When I entered the huge turn below Nobding, where road widening works are going on during the day, I saw a boulder falling about a foot away followed by rumbling sound of bigger boulder. In fraction of a second I heard several thuds on my car. I don't know what an experienced driver would do- I didn't have time to think anyway. I had a young lady colleague behind me and a young police chumma in passenger seat- their lives were in my hand. 
I could hear the bang, bang of rock and scream of my friend from behind, just then a bounder as big as my head teared through my windshield and landed near my right foot (only god can explain how it didn't hit me at all). Now, I could see nothing in front with the windshield already blurred by cracks. All the while I haven't stopped, I sped across with all my focus on the road, and after I couldn't see anymore from the windshield I opened my window and project my head out to see the road, until we reached a safe place. If I had panicked a little bit, you would have seen me on BBS Headlines. 
The boulder came in through the windshield 

It was dark and raining, we were still within the huge curve, which means we weren't fully safe. So I rushed to remove the broken glass using the sharp boulder which was sitting at my feet- damn, it wasn't that easy. The broken glass had turned elastic. I asked the police's SLR and used the butt of the Rifle to make a hole for me to see through.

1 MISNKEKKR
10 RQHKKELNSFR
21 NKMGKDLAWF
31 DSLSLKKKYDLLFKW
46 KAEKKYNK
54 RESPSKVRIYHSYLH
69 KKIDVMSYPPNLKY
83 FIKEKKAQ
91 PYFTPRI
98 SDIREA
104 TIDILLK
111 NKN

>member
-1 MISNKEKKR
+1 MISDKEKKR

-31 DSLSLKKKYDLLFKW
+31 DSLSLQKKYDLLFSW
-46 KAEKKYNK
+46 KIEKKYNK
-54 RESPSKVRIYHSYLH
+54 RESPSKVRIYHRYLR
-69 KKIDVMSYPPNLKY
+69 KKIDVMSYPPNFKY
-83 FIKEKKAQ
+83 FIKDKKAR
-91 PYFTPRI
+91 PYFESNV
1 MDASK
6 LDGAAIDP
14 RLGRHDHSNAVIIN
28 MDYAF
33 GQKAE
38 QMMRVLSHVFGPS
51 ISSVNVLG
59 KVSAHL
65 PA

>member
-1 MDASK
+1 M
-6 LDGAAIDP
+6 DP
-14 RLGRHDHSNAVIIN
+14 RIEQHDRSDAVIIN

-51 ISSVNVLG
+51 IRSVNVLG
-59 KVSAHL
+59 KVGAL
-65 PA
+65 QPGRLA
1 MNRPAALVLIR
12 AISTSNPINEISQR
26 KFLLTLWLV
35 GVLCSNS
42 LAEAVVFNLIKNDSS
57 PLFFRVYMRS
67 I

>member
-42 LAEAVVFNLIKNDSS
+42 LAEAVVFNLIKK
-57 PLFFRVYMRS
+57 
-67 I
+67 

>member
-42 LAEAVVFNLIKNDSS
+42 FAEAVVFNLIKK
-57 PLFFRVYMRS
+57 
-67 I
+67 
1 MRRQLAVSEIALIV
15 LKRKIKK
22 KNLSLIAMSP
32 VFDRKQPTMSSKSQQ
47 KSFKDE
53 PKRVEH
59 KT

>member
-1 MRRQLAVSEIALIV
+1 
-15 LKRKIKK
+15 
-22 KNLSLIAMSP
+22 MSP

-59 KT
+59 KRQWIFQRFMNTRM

Thank god, other boulders hit the body!
While I drove, my friend contacted our presiding officer who was way ahead of us, only to find his phone was dead. Then we called our Returning Officer to find a lady answering us, who was not in the mood to take anything seriously. Knowing there was no help we could call for we continued on our own for next 40 km home. 
I was freezing in my wet gho with rain hitting my face like a knife, and occasionally my vision blurred. I tried to keep my eyes open but the sharp pain in there won't let me, the two of them can't drive. Only after passing Rajona, the rain stopped and we had a calm three km journey until we reached RO's office.
At midnight I was taken to hospital to clean glass powder from my face and neck, and only then I fearfully realized that I nearly risked my eyesight by driving after the accident. It wasn't rain that pricked my eyes all the while but flying glass pieces. That night they removed three glass pieces from my eyes and asked me to go for further check up, because they didn't have the tech to remove smaller pieces- I am yet to go!
For now I need enough time to thank god. That's my first kiss with death and I must say it taste awful.